Rome's military and diplomatic successes around the Mediterranean resulted in new and unaccustomed pressures on the structures of the old city-state. While factional strife had become a traditional part of Roman life, the stakes were now far higher; a corrupt provincial governor could enrich himself far beyond anything his ancestors imagined possible, and a successful military commander needed only the support of his legions in order to rule vast territories. In addition, small landowners were displaced in favor of large slave-run estates, resulting in large numbers of unemployed urbanites.
Beginning with the agrarian reform of Tiberius Gracchus in 133, the political convulsions became more and more severe, resulting in a series of dictatorships, civil wars, and temporary armed truces during the next century. Much of the political record of this period has survived, and we are able to understand it in some depth.
Gracchus' reform was simply to put more land in the hands of veterans, but ominously, his Senatorial opponents responded to his political machinations by killing him in the street. His younger brother Gaius Gracchus continued the reform efforts, promoted the extension of the franchise to all the cities of Italy, and established the equites as a new force in Roman politics.
A conservative reaction brought power back to the Senate, but they prosecuted the Jugurthine War of 112-105 so poorly, on top of a Slave War in Sicily, and losses at the hands of Germanic tribes, of whom the Cimbri destroyed consular armies at Arausio in 105. Rome was saved by Marius, who held multiple consulships 103-101 while defeating the Teutones at Aquae Sextiae (102) and the Cimbri near Vercellae in the following year. But Marius' military reforms had resulted in an army of proletarian volunteers with no special love for the Senate, and Marius' political allies used the army to threaten the Senate into passing laws reducing the Senate's power. Marius curbed his own allies, and took himself into lesser positions.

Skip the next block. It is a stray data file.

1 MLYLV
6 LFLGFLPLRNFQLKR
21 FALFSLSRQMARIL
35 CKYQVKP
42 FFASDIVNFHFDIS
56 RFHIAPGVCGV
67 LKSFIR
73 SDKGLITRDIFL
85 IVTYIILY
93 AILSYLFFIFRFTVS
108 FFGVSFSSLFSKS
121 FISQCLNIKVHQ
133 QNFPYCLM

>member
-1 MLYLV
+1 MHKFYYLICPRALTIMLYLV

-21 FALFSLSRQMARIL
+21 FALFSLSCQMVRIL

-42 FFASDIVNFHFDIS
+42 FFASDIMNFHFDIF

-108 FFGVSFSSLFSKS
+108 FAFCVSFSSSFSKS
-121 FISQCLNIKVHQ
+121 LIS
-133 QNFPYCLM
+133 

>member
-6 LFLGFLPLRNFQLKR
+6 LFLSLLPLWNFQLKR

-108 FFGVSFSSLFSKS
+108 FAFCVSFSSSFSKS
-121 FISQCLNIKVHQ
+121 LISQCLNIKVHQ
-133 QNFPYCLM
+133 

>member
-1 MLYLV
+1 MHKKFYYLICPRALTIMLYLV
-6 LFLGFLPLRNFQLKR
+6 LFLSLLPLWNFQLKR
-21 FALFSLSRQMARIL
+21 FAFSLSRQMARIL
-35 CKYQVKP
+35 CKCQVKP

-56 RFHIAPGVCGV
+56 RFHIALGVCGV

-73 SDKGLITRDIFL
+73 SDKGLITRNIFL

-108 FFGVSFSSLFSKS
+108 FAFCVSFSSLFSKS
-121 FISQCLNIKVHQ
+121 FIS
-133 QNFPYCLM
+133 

Again the Senate proved itself unequal to its role, and failed to deal with the growing discontent of the allies in Italy. After the reformer Livius Drusus was assassinated in 91, almost all of the Italian allies of Rome rebelled in what the Romans called the Social War (allies = Socii, related to the English "associates"). The Romans were only able to end the war in 88 by granting citizenship to all Italians living south of the Po River.
At the same time, Mithridates VI of Pontus overran Bithynia, the latest of several provocations which, this time, forced Rome to act. But Marius and Sulla contended over the command of the army, ending with Sulla marching on Rome with several legions, outlawing his opponents and passing laws favoring the Senate. Sulla then went to Greece, defeated Mithridates at Chaeronea in 86, then returned in 83 to overthrow Marius' ally Cinna. In the following year, Sulla secured appointment as dictator and used the post to reduce the power of the tribunes and the army, although the changes did not long survive his voluntary retirement in 79.
Spartacus was a Thracian slave, and was trained as a gladiator. In 73 BC he and some of his comrades rebelled at Capua and fled towards mount Vesuvius. The rebel numbers quickly grew to about 70,000, comprising mainly Thracian, Gaul and German slaves.
Initially, Spartacus and his second in command Crixus succeeded in defeating several legions sent against them piecemeal. Once a unified command was established under Licinius Crassus who had six legions, the rebellion was crushed in 71 BC. About 10,000 slaves fled the battlefield.
The fleeing slaves were intercepted by Pompey who was returning from Spain, and 6000 were crucified along Via Apia from Capua to Rome. Although Crassus did most of the fighting against the rebels, Pompey claimed the victory. This was a source of tension between the two men.
In the final analysis, once the Romans found the right leadership the rebels were quickly defeated. This does not subtract from the achievement of Spartacus, who was able to unite a band of slaves into a fighting force capable of defeating several legions.
The whole incident showed the weakness of the Senate and the regime of the late Roman Republic.